The Historic U.S. Route 1 is the first and oldest route in the United States of America. It runs north and south through the eastern section with the northern terminus is in Fort Know, Maine, and the southern terminus in Key West, Florida. (It is the most southern U.S. route in the 48 states and the third most southern route in the 48 states with only two state routes, 5A and the famous A1A, being father south. It is also the most northern route in the 48 states.) U.S. Route 1 passes through all the east coast states except for Delaware, plus it passes through Pennsylvania, the only non-coastal state the route passes through. It passes through the major cities of Boston, Massachusetts, New York City, New York, Philadelphia, Pennsylvania, Baltimore, Maryland, Washington D.C., Richmond, Virginia, Raleigh, North Carolina, Columbia, South Carolina, Augusta, Georgia, Jacksonville, Florida, and Miami, Florida. It passes through many small towns. One of those small towns is Savage, Maryland, a suburb in the Washington D.C.-Baltimore, Maryland metropolis. In this small town is an old mill.
The Savage Mill is named after a man named John Savage. Who is John Savage? He loaned four brothers $20,000 to build a cotton mill on the Little Patuxent River. The mill began operation in 1822. Because the mill was built on a high ridge over the river, a waterwheel 30 feet in diameter was built to harness the waterpower. What great things were produced here? In its heyday, sails for ships sailing out of Baltimore, tents and covered used by Union soldiers fighting in the American Civil War, backdrops for Hollywood movies in the early days of Hollywood films, and truck covers and bags for soldiers fighting in Europe during World War I and World War II. Sadly, the mill ceased operation in 1947. The mill was spared demolition, and it was eventually made into a place for shops and artists studios. When you visit Savage Mill today, you will see a place where great products were once made, and you will see a place where great products are made today.
Some of you are saying, “This is amazing. This mill made some great products, and it was spared demolition. There is a big problem. You see. This was a mill. There are no railroads here. Therefore, I will not be manufacturing my visit to this place.”
So, you have refused to visit Savage Mill because there are no railroads here. Today, there is no railroad at this old mill. In the mill’s heyday, the railroad was a big part of the mill’s operation.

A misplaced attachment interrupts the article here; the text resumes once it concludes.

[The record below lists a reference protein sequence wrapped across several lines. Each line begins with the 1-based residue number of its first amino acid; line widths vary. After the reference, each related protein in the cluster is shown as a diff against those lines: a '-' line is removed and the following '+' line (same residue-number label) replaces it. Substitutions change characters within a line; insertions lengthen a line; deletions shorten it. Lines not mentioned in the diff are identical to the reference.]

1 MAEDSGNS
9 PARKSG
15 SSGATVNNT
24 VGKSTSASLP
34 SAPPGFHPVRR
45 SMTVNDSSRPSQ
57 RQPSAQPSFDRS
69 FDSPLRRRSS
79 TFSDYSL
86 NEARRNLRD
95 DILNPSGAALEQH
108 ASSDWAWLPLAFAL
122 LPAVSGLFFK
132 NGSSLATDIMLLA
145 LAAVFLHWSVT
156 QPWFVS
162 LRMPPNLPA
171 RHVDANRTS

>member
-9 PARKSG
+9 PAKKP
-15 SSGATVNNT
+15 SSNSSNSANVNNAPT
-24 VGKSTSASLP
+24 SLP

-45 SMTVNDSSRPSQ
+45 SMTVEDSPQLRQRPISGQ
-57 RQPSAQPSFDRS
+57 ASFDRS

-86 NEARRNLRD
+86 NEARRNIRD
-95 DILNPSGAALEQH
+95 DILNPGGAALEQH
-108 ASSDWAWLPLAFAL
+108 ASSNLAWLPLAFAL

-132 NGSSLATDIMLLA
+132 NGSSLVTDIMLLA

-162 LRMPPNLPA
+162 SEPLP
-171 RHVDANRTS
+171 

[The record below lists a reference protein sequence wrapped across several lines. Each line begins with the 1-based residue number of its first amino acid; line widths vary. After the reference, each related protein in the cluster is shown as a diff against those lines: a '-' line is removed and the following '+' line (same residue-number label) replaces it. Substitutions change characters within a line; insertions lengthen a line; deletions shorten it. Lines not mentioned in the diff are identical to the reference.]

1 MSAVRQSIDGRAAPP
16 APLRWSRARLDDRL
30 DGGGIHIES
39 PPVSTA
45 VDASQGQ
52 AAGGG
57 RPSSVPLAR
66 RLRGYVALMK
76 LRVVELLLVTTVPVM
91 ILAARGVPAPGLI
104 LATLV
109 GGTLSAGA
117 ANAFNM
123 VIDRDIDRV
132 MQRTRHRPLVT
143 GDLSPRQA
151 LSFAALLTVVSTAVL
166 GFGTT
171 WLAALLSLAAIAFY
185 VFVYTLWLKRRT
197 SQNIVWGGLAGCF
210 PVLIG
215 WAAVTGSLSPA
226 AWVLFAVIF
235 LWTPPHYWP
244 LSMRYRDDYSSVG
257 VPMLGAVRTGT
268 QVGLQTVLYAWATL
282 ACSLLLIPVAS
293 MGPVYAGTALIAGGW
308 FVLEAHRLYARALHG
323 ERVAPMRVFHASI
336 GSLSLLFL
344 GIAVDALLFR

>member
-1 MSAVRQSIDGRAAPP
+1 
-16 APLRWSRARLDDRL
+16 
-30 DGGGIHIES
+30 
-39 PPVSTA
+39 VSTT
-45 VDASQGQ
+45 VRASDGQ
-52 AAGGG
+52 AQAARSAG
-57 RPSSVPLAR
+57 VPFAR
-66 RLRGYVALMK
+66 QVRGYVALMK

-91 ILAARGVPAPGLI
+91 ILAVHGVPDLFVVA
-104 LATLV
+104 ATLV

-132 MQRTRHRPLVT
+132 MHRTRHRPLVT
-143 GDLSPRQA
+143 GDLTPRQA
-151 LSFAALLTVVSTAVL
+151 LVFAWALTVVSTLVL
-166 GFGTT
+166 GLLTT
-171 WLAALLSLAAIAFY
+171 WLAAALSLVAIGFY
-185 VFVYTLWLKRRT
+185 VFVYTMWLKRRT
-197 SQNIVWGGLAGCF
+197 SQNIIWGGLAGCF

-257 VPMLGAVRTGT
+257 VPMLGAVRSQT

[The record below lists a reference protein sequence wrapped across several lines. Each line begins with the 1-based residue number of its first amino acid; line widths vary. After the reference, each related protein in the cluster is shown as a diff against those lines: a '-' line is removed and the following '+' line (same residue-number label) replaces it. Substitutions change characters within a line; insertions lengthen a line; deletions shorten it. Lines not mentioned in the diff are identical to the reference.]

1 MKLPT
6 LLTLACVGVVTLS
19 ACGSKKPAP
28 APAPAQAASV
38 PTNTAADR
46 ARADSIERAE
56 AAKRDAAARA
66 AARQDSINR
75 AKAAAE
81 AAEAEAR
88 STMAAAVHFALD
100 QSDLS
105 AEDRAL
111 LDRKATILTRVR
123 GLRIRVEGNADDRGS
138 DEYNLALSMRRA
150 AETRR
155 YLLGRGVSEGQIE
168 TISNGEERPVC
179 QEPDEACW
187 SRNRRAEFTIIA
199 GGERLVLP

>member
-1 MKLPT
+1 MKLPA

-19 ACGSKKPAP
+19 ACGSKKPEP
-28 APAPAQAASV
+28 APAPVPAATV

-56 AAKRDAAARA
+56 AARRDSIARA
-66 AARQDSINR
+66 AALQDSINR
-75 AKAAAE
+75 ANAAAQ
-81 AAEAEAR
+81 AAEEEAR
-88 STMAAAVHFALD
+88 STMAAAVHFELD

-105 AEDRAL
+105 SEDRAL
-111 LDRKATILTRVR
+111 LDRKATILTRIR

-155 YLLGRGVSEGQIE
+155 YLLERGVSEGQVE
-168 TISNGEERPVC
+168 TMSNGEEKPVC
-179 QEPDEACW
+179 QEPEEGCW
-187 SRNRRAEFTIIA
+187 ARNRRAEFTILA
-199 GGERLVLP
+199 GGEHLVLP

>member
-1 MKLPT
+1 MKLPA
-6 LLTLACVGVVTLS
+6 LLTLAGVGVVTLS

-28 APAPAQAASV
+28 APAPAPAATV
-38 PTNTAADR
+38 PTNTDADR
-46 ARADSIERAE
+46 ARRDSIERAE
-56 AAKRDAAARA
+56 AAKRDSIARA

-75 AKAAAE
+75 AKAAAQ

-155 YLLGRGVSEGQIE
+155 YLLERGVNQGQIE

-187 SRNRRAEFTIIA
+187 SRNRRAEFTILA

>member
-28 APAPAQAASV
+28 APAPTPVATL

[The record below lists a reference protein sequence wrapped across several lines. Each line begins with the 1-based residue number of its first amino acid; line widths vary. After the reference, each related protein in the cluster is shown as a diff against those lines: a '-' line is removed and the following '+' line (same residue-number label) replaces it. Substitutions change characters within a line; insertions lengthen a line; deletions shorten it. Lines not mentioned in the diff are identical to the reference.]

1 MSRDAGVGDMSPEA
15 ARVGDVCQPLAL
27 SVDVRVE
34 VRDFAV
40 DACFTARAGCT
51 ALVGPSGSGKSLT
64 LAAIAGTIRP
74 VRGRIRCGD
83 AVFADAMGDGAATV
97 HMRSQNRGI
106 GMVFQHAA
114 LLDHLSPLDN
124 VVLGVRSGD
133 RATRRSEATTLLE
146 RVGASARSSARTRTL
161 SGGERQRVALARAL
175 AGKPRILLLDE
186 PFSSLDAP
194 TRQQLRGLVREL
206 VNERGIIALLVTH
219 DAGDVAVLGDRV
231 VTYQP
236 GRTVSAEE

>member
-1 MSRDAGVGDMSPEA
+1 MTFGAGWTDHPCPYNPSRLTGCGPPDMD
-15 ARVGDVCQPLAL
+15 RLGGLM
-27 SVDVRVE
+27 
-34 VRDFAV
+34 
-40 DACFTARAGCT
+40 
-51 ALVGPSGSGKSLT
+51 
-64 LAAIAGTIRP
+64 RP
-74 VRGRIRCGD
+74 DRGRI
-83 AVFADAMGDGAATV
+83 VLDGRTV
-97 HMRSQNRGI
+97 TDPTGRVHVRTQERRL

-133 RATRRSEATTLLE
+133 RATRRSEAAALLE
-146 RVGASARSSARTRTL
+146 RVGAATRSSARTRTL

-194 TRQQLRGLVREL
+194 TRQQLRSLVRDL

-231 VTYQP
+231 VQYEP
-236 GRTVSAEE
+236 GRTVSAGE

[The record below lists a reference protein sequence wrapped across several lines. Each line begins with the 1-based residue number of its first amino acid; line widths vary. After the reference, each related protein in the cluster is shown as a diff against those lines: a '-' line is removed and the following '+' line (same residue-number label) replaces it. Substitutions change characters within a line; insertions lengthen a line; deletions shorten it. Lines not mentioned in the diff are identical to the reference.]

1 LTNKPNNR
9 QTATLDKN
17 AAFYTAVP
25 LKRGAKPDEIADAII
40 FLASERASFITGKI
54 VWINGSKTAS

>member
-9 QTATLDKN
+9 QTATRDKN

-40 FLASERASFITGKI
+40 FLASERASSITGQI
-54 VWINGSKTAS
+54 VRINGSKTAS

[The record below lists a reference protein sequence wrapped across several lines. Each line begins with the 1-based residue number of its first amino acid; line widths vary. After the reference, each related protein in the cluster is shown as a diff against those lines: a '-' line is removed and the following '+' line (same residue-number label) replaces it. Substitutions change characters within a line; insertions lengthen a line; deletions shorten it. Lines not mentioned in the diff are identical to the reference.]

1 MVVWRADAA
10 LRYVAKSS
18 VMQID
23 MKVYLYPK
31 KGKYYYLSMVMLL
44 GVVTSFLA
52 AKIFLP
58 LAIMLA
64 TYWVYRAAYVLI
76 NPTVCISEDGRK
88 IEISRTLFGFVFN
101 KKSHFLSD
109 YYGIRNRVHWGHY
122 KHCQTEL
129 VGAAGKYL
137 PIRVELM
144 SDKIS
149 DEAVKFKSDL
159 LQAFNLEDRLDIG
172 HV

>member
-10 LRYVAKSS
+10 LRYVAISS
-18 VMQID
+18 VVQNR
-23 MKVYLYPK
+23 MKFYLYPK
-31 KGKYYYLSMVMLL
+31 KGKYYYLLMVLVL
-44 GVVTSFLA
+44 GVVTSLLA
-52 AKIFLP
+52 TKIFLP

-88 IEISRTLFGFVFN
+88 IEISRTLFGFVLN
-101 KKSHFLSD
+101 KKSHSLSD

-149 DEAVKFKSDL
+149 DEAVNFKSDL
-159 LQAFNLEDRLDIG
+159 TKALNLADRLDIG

When you approach the mill from U.S. Route 1 along Gorman Road, the very first thing you will notice is not the mill. The first thing you will see is an old truss bridge. What is special about this bridge? It was built by Wendell Bollman. He went on to build many truss bridges using one material: iron. His company built about one hundred iron truss bridges.
Some of you are saying, “This is wonderful. What makes this iron truss bridge special?”
That is a great question. The answer is that this bridge is a railroad bridge. It was built by Wendell Bowman and used by the Baltimore and Ohio Railroad over the Little Patuxent River to connect the mill with the main line half a mile east of the mill. (The line is owned by CSX today.) It became a standard bridge used by railroads. When operations at the mill ceased, so did service on the spur line. The bridge is the oldest iron truss bridge in the United States of America, and it is the only surviving iron truss bridge built by Wendell Bowman in the world.
Today, the Bowman Iron Truss Bridge is a pedestrian bridge, but a set of tracks remain to remind you of the days the railroad came to the mill. It is registered as a National Historic Landmark.
Does the mill have any other railroad connection? It does. When the mill was closed, it was turned into a Christmas village for three years before it was bought by another owner. To enter the village, patrons had to park at a lot on U.S. Route 1. How did they get to the village? A miniature train took patrons from the parking lot to the village.
Now you have a reason to visit the old Savage Mill in Savage, Maryland. What was once a working mill now works to house shops, art, and dance studios. It you have the time you can walk along the truss bridge and look down into the Little Patuxent River.
The Savage Mill is located at 8600 Foundry Road in Savage, Maryland. It is half a mile east of U.S. Route 1 and a short drive from Interstate 95. Parking is on site. The truss bridge connects you to a hiking trail. You can get more information at https://www.savagemill.com/.